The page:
MicroSocks: Convenient access through a compromised SonicWall SMA

Table of Contents


In a recent investigation conducted by my colleague, Giuseppe Paternicola, it was discovered that the initial entry point that ultimately led to the deployment of the Abyss ransomware was a compromised SonicWall Secure Mobile Access (SonicWall SMA) device. The threat actor exploited CVE-2021-20039 to gain access (Authenticated Command Injection). Subsequent analysis of the SonicWall revealed that the attacker had placed two files on the device, as illustrated in Figure 1.

Files left behind by the attacker

Figure 1: Files left behind by the attacker

We have identified the file named wafxSummary (refer to Figure 1) as a web shell (MD5 (wafxSummary) = b664a4701731651056c22c8d4cd3ed16). Truesec has extensively discussed this specific scenario in their highly informative blog titled “Persistent web shell identified in SonicWall SMA”. The hash of the file mentioned in the Truesec blog matches precisely the file we discovered. Therefore, we will refrain from further elaborating on the details of this file and instead recommend reading the blog post from Truesec for more insight.

Remarkably, in our case, the web shell (wafxSummary) had already been installed on the system by April 25, 2023. The duration between the initial compromise, the compromise of the entire domain, and the ransomware distribution was nearly 11 months.


A quote from the Truesec blog post mentioned earlier: “Interestingly enough, two additional file names are present: wafySummary and wafzSummary. These were not present on the device Truesec CSIRT examined”. [1]

We found no traces of the wafzSummary file either, but we found the file wafySummary (refer to Figure 1 again). This file was copied to the system in November 2023, six months after the web shell was dropped to disk. A straightforward examination of the strings of the binary revealed the following line:

  • usage: microsocks -1 -q -i listenip -p port -u user -P password -b bindaddr_

This leads us to the GitHub repository from microsocks. The microsocks binary from our examined device is available on VirusTotal. The thor scanner flags this binary as PUA_MicroSocks_Proxy_Server_Oct21 (screenshot below from VirusTotal).

Thor Scanner

Figure 2: THOR scanner

Analysis of wafySummary

We transferred the binary from the compromised SonicWall device to an Ubuntu test server in the cloud. We started the binary without any command lines, eliminating the need for a username or password (see the README on the GitHub repository for the exact parameters). We successfully routed the traffic from curl through microsocks (in a first attempt, we tested the connection locally).

$ curl --socks5-hostname localhost:1080 'https://api64.ipify.org?format=json'

Port 1080 is the default port used by microsocks, as indicated on the README page of the GitHub repository. Port 1080 is also the default Socks port, visible in the /etc/services file:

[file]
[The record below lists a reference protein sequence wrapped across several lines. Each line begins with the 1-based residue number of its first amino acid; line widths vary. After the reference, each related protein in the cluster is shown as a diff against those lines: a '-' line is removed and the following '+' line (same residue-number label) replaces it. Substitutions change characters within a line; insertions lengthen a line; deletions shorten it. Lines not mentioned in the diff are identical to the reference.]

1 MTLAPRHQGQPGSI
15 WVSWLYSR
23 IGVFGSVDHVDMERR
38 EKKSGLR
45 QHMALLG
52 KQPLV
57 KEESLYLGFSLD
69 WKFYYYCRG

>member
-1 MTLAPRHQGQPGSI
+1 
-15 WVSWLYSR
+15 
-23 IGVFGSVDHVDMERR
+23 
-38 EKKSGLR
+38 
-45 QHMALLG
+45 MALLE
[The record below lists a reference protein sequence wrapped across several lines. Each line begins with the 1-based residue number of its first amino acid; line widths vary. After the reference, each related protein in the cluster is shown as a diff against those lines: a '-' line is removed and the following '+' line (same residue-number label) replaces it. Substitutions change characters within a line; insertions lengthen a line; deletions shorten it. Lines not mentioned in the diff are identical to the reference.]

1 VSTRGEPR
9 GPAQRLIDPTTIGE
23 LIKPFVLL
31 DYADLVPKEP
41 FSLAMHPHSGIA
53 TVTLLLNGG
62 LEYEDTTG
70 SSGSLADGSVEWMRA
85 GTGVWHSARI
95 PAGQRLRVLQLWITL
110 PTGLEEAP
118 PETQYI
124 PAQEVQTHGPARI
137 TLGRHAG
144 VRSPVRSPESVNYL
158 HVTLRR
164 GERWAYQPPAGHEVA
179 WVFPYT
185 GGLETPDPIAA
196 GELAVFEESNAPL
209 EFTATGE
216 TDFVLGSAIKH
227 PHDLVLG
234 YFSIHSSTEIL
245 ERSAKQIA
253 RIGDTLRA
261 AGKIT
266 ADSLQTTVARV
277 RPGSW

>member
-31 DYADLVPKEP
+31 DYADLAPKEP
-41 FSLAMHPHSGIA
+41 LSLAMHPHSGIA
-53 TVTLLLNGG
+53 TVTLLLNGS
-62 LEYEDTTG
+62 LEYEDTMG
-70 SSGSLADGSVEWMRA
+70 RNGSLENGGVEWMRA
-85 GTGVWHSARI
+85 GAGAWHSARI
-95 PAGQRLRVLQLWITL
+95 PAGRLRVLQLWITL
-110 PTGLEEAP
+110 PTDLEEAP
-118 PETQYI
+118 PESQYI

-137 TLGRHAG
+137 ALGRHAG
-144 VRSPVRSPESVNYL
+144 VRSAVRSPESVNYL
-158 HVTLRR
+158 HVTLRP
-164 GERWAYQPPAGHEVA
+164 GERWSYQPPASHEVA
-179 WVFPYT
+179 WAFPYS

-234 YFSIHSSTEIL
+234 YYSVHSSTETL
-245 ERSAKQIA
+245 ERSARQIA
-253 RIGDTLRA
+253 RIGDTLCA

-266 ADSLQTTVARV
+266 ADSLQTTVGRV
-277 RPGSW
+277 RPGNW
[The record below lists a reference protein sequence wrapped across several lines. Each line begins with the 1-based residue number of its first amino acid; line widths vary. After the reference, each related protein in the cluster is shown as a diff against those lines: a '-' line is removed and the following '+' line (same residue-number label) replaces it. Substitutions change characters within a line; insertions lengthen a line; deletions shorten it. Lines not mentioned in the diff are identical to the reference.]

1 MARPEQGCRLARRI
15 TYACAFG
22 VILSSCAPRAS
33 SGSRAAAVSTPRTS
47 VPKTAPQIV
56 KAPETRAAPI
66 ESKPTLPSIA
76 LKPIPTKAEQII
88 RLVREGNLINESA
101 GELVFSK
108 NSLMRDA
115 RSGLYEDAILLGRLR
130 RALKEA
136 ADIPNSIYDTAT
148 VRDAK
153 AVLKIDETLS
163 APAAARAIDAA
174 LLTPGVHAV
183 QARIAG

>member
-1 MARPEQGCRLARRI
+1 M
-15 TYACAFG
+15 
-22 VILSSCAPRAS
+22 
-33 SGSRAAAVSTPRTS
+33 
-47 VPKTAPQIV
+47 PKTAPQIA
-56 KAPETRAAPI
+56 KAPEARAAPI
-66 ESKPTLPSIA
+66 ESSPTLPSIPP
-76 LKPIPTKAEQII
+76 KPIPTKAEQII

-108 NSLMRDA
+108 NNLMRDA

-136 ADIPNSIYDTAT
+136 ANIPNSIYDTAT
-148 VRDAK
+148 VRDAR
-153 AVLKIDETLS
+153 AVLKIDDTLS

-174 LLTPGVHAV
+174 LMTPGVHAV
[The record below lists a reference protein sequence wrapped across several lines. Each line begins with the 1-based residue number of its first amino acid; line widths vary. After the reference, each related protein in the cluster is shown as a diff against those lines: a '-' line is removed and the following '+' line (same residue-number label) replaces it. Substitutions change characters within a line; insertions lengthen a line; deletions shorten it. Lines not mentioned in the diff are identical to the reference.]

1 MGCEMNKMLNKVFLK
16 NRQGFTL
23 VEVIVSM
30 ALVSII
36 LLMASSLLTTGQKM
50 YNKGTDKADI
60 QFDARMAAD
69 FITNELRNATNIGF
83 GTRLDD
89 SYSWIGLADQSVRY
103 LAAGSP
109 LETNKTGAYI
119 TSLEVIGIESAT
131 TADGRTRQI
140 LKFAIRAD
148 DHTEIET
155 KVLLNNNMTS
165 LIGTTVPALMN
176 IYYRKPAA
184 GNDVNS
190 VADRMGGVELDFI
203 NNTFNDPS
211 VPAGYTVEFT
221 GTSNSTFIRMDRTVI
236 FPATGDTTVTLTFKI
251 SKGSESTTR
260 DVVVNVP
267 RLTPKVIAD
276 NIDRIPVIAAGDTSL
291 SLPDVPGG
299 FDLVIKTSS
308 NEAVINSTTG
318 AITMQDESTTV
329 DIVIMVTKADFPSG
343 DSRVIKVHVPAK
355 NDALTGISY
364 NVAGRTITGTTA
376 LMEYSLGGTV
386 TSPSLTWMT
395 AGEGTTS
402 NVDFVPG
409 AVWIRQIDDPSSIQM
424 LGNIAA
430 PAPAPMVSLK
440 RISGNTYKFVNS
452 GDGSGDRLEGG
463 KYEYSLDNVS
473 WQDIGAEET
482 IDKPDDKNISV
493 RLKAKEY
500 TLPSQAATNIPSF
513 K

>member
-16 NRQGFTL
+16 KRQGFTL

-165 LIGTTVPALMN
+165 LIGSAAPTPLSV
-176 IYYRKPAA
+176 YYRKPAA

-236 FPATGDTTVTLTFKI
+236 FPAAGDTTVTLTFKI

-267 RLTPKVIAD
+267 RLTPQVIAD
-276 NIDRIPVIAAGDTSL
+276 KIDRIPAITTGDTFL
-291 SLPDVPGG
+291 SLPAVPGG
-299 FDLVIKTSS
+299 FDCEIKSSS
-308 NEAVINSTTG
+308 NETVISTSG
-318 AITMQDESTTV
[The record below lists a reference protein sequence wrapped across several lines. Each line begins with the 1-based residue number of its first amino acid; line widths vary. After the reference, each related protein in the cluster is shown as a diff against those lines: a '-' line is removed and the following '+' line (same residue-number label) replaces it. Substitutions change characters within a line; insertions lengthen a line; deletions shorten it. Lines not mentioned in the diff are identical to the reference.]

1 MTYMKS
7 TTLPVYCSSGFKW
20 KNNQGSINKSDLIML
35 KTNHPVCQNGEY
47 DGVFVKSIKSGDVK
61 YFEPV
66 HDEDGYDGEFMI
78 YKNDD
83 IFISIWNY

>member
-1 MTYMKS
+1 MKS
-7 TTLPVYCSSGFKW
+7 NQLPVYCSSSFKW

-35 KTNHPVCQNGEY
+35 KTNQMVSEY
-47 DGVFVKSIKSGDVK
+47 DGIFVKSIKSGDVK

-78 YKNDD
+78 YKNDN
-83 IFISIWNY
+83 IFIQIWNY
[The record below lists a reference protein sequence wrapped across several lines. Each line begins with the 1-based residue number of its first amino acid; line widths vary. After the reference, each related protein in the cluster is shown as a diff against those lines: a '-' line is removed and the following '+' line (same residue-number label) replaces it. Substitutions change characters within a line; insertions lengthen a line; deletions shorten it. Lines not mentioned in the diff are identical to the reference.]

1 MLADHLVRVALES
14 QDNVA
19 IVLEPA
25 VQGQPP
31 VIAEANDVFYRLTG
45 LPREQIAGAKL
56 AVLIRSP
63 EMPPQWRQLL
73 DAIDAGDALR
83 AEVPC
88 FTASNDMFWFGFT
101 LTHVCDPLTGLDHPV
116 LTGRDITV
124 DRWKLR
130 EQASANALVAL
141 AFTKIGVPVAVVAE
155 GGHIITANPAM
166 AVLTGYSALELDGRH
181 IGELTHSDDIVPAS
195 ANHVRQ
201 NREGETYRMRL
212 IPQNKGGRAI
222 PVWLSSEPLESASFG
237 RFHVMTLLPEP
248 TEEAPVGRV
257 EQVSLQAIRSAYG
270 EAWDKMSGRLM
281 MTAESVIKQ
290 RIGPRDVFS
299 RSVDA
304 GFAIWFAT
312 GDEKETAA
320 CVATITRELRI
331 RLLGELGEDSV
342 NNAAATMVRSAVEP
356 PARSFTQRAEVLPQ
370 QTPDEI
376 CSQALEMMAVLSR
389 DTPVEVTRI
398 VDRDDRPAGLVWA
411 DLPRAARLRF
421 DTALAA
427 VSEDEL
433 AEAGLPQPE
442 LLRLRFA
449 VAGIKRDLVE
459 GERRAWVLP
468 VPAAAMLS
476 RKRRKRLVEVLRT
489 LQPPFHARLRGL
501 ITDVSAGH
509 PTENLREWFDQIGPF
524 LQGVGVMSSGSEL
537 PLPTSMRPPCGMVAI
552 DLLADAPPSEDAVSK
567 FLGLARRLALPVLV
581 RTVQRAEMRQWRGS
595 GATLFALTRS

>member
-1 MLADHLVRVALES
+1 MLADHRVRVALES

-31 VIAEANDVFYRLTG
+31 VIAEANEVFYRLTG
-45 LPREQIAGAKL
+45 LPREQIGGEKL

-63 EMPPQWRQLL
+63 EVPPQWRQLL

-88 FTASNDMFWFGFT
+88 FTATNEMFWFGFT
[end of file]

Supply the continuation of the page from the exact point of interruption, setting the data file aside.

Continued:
2363:socks           1080/tcp   # Socks    
2364:socks           1080/udp   # Socks 

By opening the firewall to our Azure cloud machine where the microsocks proxy is running (as inbound ports are typically restricted by default), we will try to utilize the socks proxy from our local machine.

Azure: Allow Inbound Ports

Figure 3: Azure: Allow Inbound Ports

From our local machine, we use curl via the socks proxy on the Azure cloud machine to fetch the IP address of the machine where the socks proxy is installed:

% curl --socks5-hostname 'https://api64.ipify.org?format=json'

And it worked! In our investigation, the attacker tunneled RDP traffic into the internal network through the compromised SonicWall. Through this access, there was no need for the attacker to place further backdoors in the network, and almost no further malicious code was executed, which would have led to anti-virus or other detections. This access allowed the attacker to operate relatively unnoticed until the encryption of the network was done.


The attackers exploited a vulnerability that had been publicly available in the Metasploit framework since January 2022 (pull request). Over a year later, the attackers used the vulnerability to gain a foothold in the network by placing a web shell on the SonicWall device. Subsequently, they utilized the microsocks proxy to gain access to the internal network by tunneling traffic through the compromised device.

Another case where (no) patch management, a lack of vulnerability scanning, and missing monitoring was a deadly combination. Florian Roth is right when he writes in his Cyber Security 2024: Key Trends Beyond the Hype article:

Attackers are increasingly focusing on systems that aren’t usually covered by common security tools like Endpoint Detection and Response (EDR) or Antivirus software. This includes everyday devices like appliances, routers, and IoT (Internet of Things) systems. Since these devices aren’t typically monitored by standard security software, they become easy targets for attackers looking to sneak into a network unnoticed.

To wrap up:

  • Ensure that your externally facing applications and devices are promptly patched.
  • Proactively scan your network for vulnerabilities, both externally and internally.
  • Whenever feasible, deploy an EDR agent or utilize agentless solutions to monitor your devices and hosts for indicators of compromise.

Indicators of Compromise

Filename MD5
wafySummary 203d11d50091900e7c0a872d5a95665c